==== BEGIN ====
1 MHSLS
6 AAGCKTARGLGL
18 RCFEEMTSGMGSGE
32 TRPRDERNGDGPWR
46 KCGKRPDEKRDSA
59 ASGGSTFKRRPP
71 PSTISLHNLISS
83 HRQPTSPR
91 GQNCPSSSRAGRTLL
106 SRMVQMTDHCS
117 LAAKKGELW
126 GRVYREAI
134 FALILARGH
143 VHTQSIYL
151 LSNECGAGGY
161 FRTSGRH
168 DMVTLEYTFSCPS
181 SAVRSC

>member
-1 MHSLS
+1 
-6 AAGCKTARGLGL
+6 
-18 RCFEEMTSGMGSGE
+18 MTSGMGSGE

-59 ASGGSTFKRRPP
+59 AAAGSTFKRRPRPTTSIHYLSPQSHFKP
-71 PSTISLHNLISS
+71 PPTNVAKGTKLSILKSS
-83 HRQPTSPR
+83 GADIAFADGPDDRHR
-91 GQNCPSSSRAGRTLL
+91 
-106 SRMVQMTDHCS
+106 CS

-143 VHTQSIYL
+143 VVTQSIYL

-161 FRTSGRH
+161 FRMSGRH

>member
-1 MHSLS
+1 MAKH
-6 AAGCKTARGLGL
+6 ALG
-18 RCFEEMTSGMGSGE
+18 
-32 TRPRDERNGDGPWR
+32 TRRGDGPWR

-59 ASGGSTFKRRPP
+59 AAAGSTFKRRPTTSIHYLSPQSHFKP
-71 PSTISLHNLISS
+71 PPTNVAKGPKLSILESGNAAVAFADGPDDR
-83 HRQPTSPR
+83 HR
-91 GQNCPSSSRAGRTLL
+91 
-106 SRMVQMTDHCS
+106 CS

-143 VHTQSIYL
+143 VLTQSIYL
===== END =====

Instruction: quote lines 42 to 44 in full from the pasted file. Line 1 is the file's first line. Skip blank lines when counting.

+1 MAKH
-6 AAGCKTARGLGL
+6 ALG